• If the meat you buy has visible chunks of fat on it, try to cut as much of it as you can before cooking it.
  • Opt for any other cooking method that doesn’t imply frying: bake, roast, grill, or broil.
  • If you prepare meat-based stews, refrigerating the food for a day causes the solid fat to raise to the surface, and can then be removed.
  • The type of oil that you use when cooking meat make a world’s difference. Avoid using ingredients such as lard or butter, because they have a lot of saturated fat which is bad for your cholesterol.
  • Always try to combine your meat intake with vegetables. The fibers inside vegetables work by reducing cholesterol absorption.

Another wrongful assumption that people make in relation to meat is that chicken is healthier than beef. It’s true that chicken meat contains less saturated fat than beef, but chicken and cows have different ways of storing fat. In chicken, fat is mainly stored underneath the skin, which makes chicken breast meat lower in cholesterol compared to chicken thighs.

Dairy and cholesterol

Not every dairy product is the same. There’s a lot of debate on the pros and cons of dairy consumption, but it all comes down to how natural the milk you drink actually is.

Dairy consumption can be a bit tricky. For a cholesterol point of view, science suggests that it’s better to replace whole-fat dairy products with others that are low in fat. You want to avoid saturated fat which can increase your bad cholesterol levels. Some of the best dairy suggestions for cholesterol are skim milk, low-fat cheese, low-fat yogurt, or low-fat ice cream.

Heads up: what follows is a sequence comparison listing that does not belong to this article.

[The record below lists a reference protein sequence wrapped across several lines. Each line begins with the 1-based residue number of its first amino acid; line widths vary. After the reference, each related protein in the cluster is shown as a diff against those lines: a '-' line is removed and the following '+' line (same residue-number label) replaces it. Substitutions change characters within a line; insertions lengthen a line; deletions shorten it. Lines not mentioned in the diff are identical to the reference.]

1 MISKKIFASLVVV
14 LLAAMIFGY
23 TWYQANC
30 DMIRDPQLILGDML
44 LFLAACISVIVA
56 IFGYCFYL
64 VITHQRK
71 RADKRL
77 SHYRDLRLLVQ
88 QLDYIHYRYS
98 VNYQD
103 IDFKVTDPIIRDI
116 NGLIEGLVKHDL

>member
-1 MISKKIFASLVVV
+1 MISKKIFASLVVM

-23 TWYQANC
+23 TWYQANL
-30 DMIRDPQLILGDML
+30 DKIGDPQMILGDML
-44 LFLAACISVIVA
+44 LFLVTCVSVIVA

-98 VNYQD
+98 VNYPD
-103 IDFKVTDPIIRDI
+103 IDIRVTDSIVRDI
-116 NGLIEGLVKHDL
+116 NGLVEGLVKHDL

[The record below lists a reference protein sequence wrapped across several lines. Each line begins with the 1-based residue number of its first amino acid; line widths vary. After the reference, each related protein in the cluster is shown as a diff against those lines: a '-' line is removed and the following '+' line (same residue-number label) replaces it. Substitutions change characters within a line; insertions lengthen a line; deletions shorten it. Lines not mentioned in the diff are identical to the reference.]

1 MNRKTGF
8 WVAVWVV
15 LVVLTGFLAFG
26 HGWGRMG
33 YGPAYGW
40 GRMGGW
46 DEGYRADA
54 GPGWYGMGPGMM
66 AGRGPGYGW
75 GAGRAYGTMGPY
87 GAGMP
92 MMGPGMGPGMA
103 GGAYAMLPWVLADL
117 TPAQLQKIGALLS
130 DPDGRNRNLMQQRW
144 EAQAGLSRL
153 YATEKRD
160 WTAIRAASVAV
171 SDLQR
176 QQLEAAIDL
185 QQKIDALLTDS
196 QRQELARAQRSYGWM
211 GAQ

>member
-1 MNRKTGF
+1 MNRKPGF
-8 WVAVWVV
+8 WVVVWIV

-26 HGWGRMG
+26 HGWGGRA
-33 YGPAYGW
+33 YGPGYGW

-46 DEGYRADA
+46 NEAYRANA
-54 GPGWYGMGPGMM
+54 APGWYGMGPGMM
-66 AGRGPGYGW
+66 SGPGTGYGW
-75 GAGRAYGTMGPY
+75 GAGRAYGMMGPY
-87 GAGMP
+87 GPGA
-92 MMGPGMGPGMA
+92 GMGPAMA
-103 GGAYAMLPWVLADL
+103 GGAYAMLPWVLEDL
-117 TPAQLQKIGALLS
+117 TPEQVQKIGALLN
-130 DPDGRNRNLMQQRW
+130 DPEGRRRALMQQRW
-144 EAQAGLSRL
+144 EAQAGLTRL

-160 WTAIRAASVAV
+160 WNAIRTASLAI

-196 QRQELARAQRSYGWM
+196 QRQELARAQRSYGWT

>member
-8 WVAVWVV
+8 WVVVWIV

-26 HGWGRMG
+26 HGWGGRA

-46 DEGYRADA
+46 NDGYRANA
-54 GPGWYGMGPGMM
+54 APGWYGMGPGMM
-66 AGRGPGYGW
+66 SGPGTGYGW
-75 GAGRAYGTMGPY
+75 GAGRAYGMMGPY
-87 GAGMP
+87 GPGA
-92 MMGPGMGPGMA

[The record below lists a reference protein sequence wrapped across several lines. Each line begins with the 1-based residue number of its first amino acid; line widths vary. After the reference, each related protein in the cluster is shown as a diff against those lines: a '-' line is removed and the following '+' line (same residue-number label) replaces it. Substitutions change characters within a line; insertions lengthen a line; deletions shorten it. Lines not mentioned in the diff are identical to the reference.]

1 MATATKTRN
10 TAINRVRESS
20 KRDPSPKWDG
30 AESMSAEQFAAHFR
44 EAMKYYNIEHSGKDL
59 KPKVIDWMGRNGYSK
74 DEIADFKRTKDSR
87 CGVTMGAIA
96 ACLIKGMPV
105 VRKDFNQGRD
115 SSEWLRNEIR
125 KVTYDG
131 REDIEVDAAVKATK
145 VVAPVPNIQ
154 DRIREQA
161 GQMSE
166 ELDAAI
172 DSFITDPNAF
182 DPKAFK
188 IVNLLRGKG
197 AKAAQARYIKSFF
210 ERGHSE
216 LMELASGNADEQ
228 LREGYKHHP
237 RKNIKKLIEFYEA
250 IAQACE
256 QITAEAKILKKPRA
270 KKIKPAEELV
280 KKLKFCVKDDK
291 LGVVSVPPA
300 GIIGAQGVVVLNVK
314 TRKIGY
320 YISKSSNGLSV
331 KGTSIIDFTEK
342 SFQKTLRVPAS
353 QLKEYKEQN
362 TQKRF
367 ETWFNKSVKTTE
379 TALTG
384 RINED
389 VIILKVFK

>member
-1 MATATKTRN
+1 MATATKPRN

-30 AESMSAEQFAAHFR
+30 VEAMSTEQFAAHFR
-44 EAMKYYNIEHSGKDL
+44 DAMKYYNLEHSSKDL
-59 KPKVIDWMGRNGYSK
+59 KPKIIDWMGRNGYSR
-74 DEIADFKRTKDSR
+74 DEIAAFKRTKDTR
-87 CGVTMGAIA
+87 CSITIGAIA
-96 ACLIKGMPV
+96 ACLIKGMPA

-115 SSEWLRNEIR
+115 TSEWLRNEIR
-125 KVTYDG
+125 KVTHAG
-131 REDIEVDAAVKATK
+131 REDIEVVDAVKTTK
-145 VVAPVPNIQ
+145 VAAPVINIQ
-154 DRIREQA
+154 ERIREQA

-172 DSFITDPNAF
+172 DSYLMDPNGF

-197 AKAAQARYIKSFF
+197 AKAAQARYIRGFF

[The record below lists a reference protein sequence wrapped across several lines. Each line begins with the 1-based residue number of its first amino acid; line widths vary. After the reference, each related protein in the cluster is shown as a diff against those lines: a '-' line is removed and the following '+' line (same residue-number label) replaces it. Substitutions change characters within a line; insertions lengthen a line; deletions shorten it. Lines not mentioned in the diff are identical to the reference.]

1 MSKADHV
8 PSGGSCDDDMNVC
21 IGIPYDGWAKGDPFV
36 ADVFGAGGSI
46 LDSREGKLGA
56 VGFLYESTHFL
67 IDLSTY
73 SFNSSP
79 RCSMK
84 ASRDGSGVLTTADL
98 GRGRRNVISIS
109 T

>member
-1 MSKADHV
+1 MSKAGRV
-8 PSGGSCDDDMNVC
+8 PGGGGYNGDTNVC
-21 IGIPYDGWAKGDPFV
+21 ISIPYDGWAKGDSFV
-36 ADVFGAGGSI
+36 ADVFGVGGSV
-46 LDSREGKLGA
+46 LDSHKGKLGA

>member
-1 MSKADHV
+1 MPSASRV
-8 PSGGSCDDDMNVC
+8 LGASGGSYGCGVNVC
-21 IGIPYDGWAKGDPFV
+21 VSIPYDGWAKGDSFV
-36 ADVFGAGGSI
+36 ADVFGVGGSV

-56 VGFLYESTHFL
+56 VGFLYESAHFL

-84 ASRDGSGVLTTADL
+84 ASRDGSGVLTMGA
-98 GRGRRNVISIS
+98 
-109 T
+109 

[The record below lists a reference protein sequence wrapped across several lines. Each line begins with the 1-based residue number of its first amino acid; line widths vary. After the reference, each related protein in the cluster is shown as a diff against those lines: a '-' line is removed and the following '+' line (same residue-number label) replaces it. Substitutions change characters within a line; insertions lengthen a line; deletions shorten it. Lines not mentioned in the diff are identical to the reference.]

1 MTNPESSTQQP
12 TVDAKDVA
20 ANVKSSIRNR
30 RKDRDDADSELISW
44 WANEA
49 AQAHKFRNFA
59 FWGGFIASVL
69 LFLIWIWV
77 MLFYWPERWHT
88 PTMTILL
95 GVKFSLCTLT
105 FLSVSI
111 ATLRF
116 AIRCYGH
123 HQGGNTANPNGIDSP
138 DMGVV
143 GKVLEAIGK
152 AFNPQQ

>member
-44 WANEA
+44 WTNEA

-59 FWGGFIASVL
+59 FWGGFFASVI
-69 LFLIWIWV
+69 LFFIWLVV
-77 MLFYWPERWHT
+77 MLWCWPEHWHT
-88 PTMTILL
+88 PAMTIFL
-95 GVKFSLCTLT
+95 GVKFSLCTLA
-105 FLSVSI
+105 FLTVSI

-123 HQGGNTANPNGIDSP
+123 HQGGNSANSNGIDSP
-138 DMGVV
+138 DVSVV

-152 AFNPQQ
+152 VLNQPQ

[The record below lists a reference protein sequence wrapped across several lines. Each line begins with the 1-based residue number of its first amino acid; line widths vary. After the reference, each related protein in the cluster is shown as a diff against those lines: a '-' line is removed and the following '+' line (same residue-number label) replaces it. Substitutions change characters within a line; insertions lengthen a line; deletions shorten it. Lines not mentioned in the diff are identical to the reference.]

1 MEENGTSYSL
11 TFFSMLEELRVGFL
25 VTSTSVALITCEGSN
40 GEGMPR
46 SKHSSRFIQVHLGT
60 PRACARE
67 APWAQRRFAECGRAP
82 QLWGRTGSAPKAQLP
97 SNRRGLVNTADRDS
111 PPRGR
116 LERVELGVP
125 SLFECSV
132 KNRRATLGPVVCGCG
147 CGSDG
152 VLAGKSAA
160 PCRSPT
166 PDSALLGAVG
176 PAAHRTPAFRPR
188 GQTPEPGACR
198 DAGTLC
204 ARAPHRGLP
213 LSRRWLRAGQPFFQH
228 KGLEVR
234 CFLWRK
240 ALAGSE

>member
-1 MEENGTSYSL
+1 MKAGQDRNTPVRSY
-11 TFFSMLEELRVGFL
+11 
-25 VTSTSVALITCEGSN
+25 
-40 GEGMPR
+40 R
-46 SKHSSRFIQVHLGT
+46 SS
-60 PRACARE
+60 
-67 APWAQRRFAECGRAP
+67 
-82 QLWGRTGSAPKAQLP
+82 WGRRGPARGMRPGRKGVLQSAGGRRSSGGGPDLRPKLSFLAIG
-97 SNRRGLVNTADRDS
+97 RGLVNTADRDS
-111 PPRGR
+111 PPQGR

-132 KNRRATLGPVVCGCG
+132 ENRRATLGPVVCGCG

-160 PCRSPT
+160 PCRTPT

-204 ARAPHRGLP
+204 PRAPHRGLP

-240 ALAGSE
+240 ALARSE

It’s also important to note that dairy fat is very complex, as it made from hundreds of fatty acids. Some healthy fats are not present in skim or low-fat dairy products. Since the topic at hand is how different foods influence cholesterol, note that people with high cholesterol levels need to avoid dairy products rich in fat.

However, consuming these products in a low-fat version implies a smaller nutritional value, which you have to compensate for through other foods. Long story short: people who suffer from high cholesterol need to avoid dairy that’s rich in fat, but also have to consume foods that cover the other vitamins and minerals that products such as milk provide (like phosphorus, Vitamin B12, and potassium).


For a very long time, people have believed that eggs, meat, and dairy are bad for cholesterol. However, scientific evidence has shown us that things aren’t all that black and white. Eggs are "heaven" in terms of nutritional value, while meat can be healthy when you know what to buy.

With dairy, however, things are a little tricky, in a sense that high-fat dairy is good from different health-related points of view, but it can also be bad for cholesterol. If you’re having cholesterol problems, consuming moderate low-fat dairy is the best choice, provided that you get your other vitamins and minerals from other sources.